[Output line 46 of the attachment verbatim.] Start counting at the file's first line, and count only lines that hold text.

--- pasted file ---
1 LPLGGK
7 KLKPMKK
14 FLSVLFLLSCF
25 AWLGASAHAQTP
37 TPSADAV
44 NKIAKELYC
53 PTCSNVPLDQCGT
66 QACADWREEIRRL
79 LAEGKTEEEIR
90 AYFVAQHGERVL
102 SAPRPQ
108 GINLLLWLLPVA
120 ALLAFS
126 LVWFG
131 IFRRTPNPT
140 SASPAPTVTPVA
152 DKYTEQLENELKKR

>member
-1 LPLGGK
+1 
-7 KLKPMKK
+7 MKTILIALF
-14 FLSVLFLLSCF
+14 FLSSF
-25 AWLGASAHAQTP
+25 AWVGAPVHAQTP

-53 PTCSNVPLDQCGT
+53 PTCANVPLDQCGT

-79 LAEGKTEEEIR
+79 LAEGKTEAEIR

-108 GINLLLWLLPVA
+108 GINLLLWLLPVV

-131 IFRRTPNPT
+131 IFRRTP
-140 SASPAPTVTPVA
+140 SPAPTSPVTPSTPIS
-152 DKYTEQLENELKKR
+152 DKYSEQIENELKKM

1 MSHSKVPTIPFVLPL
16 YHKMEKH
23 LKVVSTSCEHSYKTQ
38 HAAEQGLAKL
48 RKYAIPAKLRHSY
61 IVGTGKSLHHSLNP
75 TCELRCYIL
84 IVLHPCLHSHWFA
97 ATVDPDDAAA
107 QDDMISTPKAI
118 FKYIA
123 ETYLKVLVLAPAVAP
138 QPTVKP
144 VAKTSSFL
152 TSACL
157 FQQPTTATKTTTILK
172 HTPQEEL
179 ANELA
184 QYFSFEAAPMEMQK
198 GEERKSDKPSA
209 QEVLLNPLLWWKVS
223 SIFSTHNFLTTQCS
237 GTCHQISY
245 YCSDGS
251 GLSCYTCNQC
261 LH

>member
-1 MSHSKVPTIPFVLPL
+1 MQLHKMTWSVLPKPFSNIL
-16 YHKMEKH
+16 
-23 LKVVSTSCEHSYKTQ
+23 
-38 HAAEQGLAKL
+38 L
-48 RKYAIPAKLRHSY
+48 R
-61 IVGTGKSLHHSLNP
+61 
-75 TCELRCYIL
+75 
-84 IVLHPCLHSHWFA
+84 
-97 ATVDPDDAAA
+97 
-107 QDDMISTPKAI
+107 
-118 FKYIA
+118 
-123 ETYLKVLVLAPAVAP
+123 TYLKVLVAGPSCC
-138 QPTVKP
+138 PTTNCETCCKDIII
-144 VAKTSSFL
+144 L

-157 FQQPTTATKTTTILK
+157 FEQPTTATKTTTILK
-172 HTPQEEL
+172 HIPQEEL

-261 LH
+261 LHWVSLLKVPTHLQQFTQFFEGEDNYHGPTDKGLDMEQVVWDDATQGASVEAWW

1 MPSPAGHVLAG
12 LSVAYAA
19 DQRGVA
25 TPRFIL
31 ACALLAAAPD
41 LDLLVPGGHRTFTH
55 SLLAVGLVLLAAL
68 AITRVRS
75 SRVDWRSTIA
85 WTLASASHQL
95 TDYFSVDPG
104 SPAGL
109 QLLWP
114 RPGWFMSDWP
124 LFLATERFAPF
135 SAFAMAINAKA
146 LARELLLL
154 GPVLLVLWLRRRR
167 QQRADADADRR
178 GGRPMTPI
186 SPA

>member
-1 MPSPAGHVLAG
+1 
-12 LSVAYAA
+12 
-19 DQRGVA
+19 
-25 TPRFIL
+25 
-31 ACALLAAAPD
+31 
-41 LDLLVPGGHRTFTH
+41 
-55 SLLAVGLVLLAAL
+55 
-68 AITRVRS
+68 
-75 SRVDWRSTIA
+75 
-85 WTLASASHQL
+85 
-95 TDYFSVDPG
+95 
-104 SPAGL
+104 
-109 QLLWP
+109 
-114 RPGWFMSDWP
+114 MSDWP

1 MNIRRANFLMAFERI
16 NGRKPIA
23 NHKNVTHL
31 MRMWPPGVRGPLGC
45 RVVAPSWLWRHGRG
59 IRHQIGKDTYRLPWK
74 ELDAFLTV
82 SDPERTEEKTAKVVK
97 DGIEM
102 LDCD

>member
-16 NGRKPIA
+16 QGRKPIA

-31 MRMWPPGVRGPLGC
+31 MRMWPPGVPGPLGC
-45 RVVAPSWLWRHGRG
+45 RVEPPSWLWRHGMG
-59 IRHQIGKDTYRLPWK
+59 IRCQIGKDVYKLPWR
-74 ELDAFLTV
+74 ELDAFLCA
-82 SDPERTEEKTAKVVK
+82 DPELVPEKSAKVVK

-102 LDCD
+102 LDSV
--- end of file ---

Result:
84 IVLHPCLHSHWFA